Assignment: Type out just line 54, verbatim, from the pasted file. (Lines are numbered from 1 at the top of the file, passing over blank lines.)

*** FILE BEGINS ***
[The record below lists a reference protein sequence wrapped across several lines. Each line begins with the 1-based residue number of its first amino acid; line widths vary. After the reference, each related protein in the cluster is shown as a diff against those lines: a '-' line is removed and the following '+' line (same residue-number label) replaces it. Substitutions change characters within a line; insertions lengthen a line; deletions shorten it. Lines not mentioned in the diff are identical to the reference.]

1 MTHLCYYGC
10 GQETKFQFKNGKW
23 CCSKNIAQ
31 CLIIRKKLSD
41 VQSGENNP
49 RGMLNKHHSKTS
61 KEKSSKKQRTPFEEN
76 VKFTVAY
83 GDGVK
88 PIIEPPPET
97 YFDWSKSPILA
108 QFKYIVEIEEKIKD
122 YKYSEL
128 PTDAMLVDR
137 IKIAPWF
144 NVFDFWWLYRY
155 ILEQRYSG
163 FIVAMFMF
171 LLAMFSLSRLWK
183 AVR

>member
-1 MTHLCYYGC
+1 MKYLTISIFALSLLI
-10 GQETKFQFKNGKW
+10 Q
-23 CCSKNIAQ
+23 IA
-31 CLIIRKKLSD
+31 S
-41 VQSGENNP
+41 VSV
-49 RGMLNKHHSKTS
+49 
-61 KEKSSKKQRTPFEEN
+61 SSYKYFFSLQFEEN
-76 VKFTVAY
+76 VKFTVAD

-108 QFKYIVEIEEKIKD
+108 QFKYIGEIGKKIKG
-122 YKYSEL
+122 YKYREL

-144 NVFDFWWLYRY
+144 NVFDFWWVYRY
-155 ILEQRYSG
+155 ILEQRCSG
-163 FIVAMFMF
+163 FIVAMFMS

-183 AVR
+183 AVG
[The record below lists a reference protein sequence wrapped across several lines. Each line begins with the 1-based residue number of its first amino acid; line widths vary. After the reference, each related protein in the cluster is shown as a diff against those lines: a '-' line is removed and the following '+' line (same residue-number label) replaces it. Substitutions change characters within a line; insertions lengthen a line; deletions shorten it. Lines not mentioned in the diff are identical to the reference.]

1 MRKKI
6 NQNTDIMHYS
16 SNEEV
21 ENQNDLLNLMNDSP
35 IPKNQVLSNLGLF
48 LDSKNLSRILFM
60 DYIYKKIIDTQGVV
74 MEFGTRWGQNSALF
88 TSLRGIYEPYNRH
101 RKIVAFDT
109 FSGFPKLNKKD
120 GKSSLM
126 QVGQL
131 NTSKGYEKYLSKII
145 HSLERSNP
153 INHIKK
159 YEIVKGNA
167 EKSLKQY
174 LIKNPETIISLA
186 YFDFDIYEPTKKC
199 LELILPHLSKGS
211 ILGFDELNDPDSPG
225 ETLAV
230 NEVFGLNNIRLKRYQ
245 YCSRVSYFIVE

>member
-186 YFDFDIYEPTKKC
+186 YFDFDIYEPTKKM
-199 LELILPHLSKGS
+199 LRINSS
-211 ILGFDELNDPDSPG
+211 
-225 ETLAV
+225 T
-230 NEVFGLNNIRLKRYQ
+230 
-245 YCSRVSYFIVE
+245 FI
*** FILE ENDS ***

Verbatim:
16 SNEEV